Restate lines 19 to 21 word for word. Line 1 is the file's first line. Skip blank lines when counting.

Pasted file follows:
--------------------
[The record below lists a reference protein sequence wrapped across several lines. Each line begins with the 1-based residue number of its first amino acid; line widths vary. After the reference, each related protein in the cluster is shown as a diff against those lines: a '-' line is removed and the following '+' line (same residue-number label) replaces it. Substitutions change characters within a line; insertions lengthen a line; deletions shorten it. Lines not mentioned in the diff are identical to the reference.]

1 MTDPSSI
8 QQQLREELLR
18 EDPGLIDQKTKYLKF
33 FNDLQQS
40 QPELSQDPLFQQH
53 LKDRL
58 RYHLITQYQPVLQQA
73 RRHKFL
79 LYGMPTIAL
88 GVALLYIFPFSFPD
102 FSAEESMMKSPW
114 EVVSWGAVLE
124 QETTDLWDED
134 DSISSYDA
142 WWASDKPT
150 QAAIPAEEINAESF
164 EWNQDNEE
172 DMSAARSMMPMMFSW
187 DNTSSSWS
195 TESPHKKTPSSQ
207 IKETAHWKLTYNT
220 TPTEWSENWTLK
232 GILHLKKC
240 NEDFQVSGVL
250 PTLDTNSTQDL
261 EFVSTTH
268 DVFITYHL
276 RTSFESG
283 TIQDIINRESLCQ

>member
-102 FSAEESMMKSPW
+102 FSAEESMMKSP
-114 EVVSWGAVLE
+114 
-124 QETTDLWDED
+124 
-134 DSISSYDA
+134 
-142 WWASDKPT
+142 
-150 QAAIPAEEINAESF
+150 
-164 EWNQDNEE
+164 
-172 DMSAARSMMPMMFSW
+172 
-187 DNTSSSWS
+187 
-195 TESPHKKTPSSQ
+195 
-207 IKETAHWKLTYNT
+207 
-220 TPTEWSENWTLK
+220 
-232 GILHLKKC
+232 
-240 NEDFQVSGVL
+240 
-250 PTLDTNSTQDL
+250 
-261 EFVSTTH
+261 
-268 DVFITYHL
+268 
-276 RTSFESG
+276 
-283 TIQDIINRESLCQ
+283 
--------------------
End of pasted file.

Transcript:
172 DMSAARSMMPMMFSW
187 DNTSSSWS
195 TESPHKKTPSSQ